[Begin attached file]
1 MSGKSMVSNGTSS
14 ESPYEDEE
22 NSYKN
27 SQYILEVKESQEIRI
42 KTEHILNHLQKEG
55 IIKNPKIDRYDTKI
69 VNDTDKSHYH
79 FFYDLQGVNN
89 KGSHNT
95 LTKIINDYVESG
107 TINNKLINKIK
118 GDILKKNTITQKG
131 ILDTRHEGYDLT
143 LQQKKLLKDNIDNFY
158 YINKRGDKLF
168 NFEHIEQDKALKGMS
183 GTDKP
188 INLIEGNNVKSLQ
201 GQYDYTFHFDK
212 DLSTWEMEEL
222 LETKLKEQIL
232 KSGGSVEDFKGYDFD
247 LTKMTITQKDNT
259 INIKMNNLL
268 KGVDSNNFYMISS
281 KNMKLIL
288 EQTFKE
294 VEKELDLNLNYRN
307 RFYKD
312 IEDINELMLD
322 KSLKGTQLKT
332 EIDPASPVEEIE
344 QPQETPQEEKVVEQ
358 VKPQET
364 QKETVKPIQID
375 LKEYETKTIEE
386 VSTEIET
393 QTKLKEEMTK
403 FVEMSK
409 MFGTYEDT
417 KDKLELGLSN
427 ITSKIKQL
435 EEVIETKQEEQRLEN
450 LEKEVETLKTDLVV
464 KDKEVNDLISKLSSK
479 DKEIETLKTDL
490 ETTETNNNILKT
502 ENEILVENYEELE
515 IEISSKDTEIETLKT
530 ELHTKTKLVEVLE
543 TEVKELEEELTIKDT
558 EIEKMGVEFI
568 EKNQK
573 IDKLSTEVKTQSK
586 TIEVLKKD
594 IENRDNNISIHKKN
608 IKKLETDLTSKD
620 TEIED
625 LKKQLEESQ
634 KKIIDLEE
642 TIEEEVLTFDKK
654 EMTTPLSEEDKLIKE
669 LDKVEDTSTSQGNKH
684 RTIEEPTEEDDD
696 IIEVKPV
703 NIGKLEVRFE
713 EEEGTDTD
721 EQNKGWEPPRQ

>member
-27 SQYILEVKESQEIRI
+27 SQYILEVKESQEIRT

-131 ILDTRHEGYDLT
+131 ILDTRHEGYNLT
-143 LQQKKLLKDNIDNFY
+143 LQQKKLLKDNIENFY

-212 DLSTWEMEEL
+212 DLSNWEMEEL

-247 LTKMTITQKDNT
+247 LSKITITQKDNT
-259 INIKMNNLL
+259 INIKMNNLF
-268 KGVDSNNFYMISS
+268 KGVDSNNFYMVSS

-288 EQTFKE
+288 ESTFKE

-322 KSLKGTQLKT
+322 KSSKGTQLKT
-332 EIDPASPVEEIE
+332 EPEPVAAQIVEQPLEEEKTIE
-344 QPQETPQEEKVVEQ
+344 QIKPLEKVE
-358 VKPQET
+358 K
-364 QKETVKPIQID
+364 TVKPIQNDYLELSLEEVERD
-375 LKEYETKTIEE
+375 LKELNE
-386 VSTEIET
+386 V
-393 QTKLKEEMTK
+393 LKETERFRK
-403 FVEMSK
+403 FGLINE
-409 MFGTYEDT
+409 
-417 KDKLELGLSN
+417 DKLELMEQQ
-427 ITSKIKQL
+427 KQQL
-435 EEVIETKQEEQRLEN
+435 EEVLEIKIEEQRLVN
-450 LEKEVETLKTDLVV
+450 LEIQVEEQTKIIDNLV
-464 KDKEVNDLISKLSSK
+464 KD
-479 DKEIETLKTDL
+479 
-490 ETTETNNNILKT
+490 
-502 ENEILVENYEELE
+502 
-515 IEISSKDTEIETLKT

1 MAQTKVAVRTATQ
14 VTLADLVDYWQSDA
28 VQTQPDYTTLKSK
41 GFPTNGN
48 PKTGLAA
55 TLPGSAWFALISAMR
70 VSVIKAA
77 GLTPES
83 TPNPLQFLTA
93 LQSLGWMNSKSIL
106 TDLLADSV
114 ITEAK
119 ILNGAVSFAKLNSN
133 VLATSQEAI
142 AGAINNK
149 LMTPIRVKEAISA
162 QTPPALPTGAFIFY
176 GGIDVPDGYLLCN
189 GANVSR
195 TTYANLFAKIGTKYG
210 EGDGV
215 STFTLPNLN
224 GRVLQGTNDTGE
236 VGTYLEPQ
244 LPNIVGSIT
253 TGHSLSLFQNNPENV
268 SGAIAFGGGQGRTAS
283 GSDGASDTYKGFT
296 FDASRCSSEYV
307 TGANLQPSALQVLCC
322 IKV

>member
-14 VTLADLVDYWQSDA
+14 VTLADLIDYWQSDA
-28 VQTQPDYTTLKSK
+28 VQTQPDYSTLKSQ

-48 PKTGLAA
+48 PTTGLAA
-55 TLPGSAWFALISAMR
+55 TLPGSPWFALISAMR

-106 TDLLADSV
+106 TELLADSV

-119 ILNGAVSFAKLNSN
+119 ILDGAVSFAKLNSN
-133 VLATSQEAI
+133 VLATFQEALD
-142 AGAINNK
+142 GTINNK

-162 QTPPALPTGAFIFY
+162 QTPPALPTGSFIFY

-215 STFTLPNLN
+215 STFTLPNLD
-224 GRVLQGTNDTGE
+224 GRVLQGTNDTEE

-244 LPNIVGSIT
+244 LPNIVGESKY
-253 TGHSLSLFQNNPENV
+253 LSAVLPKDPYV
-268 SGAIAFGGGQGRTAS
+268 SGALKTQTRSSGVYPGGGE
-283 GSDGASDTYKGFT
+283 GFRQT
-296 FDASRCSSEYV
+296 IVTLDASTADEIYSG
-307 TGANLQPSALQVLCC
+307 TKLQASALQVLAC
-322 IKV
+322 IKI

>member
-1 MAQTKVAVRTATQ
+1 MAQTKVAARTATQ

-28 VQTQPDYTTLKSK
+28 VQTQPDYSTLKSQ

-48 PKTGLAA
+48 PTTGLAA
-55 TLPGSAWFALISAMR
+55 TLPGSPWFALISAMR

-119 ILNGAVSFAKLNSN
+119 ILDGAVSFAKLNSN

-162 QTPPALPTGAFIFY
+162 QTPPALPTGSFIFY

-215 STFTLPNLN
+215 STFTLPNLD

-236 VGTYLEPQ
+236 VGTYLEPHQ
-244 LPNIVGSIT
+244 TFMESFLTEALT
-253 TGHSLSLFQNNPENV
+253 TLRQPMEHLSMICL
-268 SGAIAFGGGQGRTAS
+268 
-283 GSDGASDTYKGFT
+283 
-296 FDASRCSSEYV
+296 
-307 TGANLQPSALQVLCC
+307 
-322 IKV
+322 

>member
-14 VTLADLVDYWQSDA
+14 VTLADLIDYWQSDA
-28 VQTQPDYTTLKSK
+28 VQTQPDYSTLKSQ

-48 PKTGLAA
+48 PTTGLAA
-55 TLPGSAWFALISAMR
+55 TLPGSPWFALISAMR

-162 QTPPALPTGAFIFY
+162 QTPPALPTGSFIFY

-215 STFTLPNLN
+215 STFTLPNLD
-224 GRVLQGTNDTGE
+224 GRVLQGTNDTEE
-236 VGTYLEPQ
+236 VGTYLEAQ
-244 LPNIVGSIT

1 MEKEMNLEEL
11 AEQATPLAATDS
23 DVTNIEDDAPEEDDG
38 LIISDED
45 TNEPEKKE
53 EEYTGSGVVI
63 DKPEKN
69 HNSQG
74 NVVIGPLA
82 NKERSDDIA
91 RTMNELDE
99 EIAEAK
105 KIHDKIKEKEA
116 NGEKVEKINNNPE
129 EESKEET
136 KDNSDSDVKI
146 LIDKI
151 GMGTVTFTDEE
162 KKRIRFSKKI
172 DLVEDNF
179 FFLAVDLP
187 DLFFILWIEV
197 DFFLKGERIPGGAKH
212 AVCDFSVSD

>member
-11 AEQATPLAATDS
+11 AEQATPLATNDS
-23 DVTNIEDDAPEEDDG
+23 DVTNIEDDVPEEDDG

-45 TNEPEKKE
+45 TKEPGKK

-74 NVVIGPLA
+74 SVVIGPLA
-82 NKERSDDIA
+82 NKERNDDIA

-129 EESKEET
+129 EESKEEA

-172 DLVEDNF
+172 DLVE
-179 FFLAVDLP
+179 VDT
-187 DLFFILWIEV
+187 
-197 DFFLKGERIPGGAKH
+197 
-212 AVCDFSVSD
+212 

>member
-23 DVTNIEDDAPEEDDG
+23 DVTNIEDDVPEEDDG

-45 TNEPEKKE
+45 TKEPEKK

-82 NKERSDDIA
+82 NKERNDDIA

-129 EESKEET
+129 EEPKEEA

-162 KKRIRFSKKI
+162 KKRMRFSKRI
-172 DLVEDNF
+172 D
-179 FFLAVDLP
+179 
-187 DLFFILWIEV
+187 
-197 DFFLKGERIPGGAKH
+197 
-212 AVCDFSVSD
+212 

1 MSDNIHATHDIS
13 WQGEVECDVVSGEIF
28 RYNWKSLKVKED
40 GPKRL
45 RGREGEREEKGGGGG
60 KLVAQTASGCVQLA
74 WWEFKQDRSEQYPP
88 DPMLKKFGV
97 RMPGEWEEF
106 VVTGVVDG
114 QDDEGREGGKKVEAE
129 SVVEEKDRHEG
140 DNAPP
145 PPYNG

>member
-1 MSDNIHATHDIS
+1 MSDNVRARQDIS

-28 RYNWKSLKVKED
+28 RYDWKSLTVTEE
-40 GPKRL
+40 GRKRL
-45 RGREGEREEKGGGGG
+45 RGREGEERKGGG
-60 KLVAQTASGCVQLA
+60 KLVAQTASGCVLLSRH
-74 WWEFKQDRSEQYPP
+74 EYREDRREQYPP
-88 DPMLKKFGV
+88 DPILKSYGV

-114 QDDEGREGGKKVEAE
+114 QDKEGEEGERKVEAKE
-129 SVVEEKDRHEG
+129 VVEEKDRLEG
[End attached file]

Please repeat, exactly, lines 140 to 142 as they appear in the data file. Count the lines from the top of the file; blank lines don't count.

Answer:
176 GGIDVPDGYLLCN
189 GANVSR
195 TTYANLFAKIGTKYG